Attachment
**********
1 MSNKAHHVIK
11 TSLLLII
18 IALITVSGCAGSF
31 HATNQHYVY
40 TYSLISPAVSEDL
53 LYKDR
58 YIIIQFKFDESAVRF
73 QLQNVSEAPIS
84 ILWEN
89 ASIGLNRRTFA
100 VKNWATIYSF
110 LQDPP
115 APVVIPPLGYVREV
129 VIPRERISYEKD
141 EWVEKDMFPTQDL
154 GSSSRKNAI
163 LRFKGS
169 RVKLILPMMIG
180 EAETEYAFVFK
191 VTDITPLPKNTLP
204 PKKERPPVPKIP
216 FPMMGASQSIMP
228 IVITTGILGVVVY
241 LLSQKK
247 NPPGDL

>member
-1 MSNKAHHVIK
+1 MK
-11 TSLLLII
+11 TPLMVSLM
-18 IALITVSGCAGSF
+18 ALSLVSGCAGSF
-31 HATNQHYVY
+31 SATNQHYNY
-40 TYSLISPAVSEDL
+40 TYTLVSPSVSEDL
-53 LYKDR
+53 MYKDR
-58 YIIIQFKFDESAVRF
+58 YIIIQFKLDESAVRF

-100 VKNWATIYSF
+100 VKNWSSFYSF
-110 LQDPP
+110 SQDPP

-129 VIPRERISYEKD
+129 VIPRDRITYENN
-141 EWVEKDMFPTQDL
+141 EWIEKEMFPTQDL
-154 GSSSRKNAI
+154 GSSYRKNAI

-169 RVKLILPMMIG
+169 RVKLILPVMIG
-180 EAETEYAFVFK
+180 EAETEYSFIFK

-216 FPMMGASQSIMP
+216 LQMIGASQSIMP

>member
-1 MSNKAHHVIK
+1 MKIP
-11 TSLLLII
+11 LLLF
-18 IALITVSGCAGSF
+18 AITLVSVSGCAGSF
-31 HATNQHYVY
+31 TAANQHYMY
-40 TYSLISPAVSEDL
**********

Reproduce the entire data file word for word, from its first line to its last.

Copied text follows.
1 MSNKAHHVIK
11 TSLLLII
18 IALITVSGCAGSF
31 HATNQHYVY
40 TYSLISPAVSEDL
53 LYKDR
58 YIIIQFKFDESAVRF
73 QLQNVSEAPIS
84 ILWEN
89 ASIGLNRRTFA
100 VKNWATIYSF
110 LQDPP
115 APVVIPPLGYVREV
129 VIPRERISYEKD
141 EWVEKDMFPTQDL
154 GSSSRKNAI
163 LRFKGS
169 RVKLILPMMIG
180 EAETEYAFVFK
191 VTDITPLPKNTLP
204 PKKERPPVPKIP
216 FPMMGASQSIMP
228 IVITTGILGVVVY
241 LLSQKK
247 NPPGDL

>member
-1 MSNKAHHVIK
+1 MK
-11 TSLLLII
+11 TPLMVSLM
-18 IALITVSGCAGSF
+18 ALSLVSGCAGSF
-31 HATNQHYVY
+31 SATNQHYNY
-40 TYSLISPAVSEDL
+40 TYTLVSPSVSEDL
-53 LYKDR
+53 MYKDR
-58 YIIIQFKFDESAVRF
+58 YIIIQFKLDESAVRF

-100 VKNWATIYSF
+100 VKNWSSFYSF
-110 LQDPP
+110 SQDPP

-129 VIPRERISYEKD
+129 VIPRDRITYENN
-141 EWVEKDMFPTQDL
+141 EWIEKEMFPTQDL
-154 GSSSRKNAI
+154 GSSYRKNAI

-169 RVKLILPMMIG
+169 RVKLILPVMIG
-180 EAETEYAFVFK
+180 EAETEYSFIFK

-216 FPMMGASQSIMP
+216 LQMIGASQSIMP

>member
-1 MSNKAHHVIK
+1 MKIP
-11 TSLLLII
+11 LLLF
-18 IALITVSGCAGSF
+18 AITLVSVSGCAGSF
-31 HATNQHYVY
+31 TAANQHYMY
-40 TYSLISPAVSEDL